City urged to buy home for downtown parking

by Emmitt B. Feldner
of The Review staff

PLYMOUTH – Plan Commission member Jim Flanagan thinks the city should become a home buyer.

Specifically, Flanagan argued at Thursday’s commission meeting that the city should consider buying a home for sale at 107 Smith St., adjacent to a public parking lot at the northeast corner of Smith and Mill streets.

“Looking at our comprehensive plan and the Plymouth downtown revitalization master plan, this area is listed under streetscape and parking enhancement,” he said of the home for sale.

The commission discussed Flanagan’s proposal, but tabled any action to their Aug. 3 meeting.

Flanagan noted that the home is listed for sale at $69,000. He said his reasons for proposing the purchase by the city are two-fold – to create additional downtown parking or to make further downtown development possible.

While he conceded that adding the small parcel to the existing parking lot next door would not add a significant number of new parking spaces, it would help ease what he called a parking shortage in that part of downtown.

“The west portion of the Mill Street downtown area is definitely seeing increased development and employment,” Flanagan pointed out. “As a result, parking becomes a real difficult issue there.”

He also pointed out that expanding the parking lot to north could help create a safer configuration to the lot.

The current entrance to the lot is dangerously close to the Smith/Mill street intersection, Flanagan said. Creating a larger lot could enable that entrance to be moved a safe distance to the north.

The lot could also be used to create a development parcel downtown if the city so wished, Flanagan added.

He suggested that, if the city chose to wait after purchasing the home, it could be rented to provide income to offset the purchase price.

Commission member Bill Barbieur endorsed Flanagan’s proposal.

“This shows good foresight, rather than the poor foresight the city has shown on occasions in the past,” Barbieur commented. “This is a major step and something that could really benefit us in the future.”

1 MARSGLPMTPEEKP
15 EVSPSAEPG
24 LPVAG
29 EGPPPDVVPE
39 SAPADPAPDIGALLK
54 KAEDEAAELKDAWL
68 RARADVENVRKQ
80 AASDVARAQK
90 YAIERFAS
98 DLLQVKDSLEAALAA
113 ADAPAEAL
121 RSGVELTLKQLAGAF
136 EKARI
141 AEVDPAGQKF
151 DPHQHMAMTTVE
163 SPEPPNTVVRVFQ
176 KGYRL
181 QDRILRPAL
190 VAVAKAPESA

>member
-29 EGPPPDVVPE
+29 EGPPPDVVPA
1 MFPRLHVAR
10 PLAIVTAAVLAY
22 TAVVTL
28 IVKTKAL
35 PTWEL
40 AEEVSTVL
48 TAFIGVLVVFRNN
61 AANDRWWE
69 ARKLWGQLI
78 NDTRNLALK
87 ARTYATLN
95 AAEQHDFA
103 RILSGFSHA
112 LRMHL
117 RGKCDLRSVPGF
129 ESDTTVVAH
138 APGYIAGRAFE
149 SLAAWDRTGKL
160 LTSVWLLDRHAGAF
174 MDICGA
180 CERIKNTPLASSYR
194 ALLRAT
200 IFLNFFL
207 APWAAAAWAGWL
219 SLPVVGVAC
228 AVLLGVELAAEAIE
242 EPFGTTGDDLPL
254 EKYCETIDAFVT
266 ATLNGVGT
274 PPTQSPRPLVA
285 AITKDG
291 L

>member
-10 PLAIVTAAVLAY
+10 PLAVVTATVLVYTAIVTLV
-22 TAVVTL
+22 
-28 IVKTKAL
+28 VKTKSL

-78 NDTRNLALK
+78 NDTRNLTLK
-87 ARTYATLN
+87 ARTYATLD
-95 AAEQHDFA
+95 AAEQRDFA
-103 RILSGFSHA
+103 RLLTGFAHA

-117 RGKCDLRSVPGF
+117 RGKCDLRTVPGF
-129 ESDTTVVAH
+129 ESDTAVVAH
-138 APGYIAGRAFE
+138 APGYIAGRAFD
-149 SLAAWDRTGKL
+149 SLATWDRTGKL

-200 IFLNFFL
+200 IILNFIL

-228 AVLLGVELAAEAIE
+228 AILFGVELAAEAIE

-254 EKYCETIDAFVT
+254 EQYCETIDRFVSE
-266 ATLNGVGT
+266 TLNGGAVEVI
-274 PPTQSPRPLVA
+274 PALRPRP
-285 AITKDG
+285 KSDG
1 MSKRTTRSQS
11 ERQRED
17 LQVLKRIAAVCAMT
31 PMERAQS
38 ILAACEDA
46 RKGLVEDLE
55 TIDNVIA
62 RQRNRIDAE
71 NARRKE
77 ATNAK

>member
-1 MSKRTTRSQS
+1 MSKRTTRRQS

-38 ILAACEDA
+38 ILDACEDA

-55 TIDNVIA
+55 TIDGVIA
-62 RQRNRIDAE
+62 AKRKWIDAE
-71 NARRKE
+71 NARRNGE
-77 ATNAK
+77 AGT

Mayor Donald Pohlman and City Administrator Brian Yerges raised the fiscal cautionary flag.

“There’s merit in it, but it definitely has to be part of our budget process,” Pohlman commented. “I have trouble talking about spending $69,000 (to) $80,000 that’s not in our budget.”

Yerges noted that the city is already committed to roughly $200,000 in capital project expenses for 2018 on the municipal parking structure on the east end of Mill Street.

That will include finishing off the wall where the ramp to the structure was removed this year, fixing a hole in the structure and possibly repairing and upgrading the stairs at the structure.

Yerges stressed that that spending project would take precedence over any other spending for parking in the next year.

Pohlman conceded that park- ing improvements are needed on the west end of Mill Street, especially in the area between the street and the Mullet River. But he suggested that parking issues in the entire area should be studied and addressed all at once.

“I’d hate to piecemeal it,” he stated.

“I’m not ready to make any recommendation tonight. I’d like to know more,” said commission member John Nelson. He suggested that the city could explore obtaining an option to buy the home at a future date.


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